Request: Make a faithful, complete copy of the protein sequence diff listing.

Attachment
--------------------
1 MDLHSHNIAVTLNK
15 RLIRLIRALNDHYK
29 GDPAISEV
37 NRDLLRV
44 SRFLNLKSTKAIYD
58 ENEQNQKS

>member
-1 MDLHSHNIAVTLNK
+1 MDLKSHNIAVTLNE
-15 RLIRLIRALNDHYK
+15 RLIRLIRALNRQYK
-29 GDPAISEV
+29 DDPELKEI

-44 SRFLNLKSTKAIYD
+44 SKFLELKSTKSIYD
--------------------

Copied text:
1 MDLHSHNIAVTLNK
15 RLIRLIRALNDHYK
29 GDPAISEV
37 NRDLLRV
44 SRFLNLKSTKAIYD
58 ENEQNQKS

>member
-1 MDLHSHNIAVTLNK
+1 MDLKSHNIAVTLNE
-15 RLIRLIRALNDHYK
+15 RLIRLIRALNRQYK
-29 GDPAISEV
+29 DDPELKEI

-44 SRFLNLKSTKAIYD
+44 SKFLELKSTKSIYD